Subversion of Colonial Masculinity and Manifestation of Gendered Nationalism in Letters of 1971 (Ekattorer Chithi)




masculinity, gendered nationalism, hegemonic discourse, Liberation War of 1971 View Full Text


Bengali males, in colonial hegemonic discourse, were projected as “weak” and “submissive” (Macaulay qtd. in Chowdhury 4; Banerjee 29; Ray 21). This tendency of feminizing colonized males was naturalized through the process of constant discursive practices by the end of the nineteenth century. This discourse, as has been demonstrated by different historiographies, had influenced the self-perception of the Bengalis to a large extent. However, the colonial resistance and nationalist movements proved to be a fruitful site for the Bengalis to counter the negative portrayal of their masculine selves (Chattopadhyay 271). Again, emerging nationalist discourses in anti-colonial movements in various parts of the world led to the concept of “gendered nationalism” whereby nation is signified as mother and its male citizen as the savior or protector of the “motherland” (Mayer; McClintock, qtd. in Banerjee 6). Consequently, the view that woman is to be seen as the preserver of the tradition and producer of the valiant male citizen got normalized in the discourse of nationalism. It is against this background that this paper aims to read Letters of 1971 (Ekattorer Chithi) – a collection of letters written during the Liberation War of Bangladesh in 1971 by the freedom fighters – as an endeavor to the historic legacy of reclaiming Bengali masculinity. Letters of 1971 unraveling the gallantry of the freedom fighters, and their decision of embracing martyrdom over defeat, engages a glaring instance of a counter-narrative of the colonial discourse of Bengali masculinity. Alongside, the narratives of Letters of 1971 will be seen, in this paper as participating in the discourse of gendering nationalism through its projection of the nation as mother who is in dire need of action from its valiant sons.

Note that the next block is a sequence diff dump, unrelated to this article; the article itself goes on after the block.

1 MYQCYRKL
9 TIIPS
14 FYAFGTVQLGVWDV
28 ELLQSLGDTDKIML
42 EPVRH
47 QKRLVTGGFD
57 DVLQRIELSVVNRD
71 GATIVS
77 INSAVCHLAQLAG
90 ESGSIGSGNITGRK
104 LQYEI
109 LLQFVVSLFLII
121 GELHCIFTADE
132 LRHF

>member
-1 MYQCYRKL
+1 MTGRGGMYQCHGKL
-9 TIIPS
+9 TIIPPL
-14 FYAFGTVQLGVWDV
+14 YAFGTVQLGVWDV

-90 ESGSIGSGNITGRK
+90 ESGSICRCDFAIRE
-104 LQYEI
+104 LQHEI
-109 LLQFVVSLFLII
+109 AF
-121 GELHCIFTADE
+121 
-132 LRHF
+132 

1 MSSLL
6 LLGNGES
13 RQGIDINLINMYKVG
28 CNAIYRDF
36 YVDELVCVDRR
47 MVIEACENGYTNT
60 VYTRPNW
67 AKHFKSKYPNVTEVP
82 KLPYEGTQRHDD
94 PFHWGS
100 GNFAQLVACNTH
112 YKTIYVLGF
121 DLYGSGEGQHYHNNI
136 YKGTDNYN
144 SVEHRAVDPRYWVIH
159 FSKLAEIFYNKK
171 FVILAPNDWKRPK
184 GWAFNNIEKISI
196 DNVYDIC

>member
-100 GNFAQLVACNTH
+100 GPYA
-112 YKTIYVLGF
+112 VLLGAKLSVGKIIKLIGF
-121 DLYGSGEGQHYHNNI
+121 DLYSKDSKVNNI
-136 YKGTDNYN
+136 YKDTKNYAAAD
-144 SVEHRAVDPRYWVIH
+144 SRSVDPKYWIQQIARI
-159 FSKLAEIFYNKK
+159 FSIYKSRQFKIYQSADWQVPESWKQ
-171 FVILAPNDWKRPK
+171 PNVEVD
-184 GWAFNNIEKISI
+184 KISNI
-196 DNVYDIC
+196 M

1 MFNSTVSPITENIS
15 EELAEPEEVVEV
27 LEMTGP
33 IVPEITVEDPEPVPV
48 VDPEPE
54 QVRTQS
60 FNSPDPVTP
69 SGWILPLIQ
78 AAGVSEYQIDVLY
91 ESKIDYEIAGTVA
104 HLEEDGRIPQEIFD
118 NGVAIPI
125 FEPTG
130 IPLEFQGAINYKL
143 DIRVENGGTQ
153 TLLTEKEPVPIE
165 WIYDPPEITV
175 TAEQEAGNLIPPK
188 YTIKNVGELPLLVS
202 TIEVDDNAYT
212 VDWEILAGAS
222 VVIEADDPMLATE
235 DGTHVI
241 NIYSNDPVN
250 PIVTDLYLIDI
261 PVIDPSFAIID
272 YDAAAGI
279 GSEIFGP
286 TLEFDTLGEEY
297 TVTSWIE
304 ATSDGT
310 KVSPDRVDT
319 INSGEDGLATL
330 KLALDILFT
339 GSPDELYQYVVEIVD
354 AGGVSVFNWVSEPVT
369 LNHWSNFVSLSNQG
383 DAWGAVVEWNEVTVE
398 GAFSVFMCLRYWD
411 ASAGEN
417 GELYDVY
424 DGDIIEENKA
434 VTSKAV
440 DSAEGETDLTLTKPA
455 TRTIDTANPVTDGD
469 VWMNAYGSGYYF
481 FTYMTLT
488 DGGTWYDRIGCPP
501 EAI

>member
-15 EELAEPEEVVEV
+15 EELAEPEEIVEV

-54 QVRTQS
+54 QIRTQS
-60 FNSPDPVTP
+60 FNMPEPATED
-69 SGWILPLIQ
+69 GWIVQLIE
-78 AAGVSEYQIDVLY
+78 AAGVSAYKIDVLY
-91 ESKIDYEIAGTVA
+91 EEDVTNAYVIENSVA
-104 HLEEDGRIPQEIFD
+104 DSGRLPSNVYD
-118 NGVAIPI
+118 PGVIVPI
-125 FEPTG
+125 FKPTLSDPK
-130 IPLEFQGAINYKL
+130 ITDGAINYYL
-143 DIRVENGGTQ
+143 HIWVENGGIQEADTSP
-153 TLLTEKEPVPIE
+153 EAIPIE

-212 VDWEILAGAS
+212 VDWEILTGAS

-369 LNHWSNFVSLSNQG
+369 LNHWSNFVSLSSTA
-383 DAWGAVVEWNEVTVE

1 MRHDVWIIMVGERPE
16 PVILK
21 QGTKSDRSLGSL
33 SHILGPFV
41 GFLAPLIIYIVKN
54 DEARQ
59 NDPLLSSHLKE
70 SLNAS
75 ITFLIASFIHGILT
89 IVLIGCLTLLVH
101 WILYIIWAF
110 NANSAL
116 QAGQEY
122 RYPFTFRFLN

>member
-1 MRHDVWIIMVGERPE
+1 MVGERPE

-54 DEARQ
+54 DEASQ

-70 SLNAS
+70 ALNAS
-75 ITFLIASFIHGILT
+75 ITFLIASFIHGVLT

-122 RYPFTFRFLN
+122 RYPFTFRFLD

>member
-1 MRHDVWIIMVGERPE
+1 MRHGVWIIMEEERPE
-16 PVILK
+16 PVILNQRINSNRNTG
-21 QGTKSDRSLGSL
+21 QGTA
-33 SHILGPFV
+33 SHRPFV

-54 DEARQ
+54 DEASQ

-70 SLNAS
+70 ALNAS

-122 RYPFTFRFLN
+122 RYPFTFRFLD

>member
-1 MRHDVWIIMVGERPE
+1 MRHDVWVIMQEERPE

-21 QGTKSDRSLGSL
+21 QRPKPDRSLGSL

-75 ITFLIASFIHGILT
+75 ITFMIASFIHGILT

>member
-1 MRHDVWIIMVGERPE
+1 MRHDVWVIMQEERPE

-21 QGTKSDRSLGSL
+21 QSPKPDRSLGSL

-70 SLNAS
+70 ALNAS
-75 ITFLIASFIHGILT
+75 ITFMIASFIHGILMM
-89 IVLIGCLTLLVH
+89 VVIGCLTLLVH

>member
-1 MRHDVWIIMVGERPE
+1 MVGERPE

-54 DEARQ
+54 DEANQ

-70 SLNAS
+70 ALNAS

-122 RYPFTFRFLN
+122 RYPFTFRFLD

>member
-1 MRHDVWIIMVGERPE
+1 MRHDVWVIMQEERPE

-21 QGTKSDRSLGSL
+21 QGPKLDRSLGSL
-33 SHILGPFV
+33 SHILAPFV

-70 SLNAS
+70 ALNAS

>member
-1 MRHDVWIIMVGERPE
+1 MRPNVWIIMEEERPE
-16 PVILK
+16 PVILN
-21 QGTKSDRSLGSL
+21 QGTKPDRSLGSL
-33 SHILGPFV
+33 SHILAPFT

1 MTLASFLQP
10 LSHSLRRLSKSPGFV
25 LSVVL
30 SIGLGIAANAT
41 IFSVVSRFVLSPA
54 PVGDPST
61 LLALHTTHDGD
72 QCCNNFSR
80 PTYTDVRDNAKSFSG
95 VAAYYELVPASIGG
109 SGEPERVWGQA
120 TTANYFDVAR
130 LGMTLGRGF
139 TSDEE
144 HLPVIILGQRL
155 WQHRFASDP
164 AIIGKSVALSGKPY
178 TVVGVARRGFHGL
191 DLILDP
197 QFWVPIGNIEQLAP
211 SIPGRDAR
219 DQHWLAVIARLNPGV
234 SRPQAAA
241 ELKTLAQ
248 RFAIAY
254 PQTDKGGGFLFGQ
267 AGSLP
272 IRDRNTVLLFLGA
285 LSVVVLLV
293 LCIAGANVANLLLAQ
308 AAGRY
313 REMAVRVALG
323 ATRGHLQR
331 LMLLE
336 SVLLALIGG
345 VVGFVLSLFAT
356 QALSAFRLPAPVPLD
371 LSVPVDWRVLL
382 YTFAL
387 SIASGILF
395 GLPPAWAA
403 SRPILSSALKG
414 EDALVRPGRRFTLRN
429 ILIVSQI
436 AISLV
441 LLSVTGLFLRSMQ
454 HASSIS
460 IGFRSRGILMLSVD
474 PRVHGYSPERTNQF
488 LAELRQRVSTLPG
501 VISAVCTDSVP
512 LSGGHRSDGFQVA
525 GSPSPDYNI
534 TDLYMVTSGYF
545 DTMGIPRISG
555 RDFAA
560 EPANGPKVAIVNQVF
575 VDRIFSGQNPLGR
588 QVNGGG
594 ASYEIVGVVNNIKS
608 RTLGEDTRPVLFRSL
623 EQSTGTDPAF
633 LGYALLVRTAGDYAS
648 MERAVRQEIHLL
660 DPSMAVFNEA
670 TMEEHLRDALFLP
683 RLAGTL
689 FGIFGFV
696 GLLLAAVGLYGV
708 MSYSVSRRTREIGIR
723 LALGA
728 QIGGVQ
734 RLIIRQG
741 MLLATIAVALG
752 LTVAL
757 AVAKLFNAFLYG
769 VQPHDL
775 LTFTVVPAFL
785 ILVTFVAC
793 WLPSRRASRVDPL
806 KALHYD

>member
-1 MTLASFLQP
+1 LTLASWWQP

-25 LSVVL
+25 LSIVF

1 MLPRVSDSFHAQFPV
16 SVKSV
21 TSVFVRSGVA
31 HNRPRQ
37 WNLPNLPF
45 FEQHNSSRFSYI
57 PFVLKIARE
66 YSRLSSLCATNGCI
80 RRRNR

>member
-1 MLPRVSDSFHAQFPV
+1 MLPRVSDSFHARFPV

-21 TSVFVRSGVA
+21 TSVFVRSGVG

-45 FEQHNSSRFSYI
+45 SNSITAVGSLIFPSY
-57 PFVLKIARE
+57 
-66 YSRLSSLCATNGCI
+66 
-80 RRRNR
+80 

How to Cite

Dipa, S. P. (2022). Subversion of Colonial Masculinity and Manifestation of Gendered Nationalism in Letters of 1971 (Ekattorer Chithi). Crossings: A Journal of English Studies, 13(2), 27–41.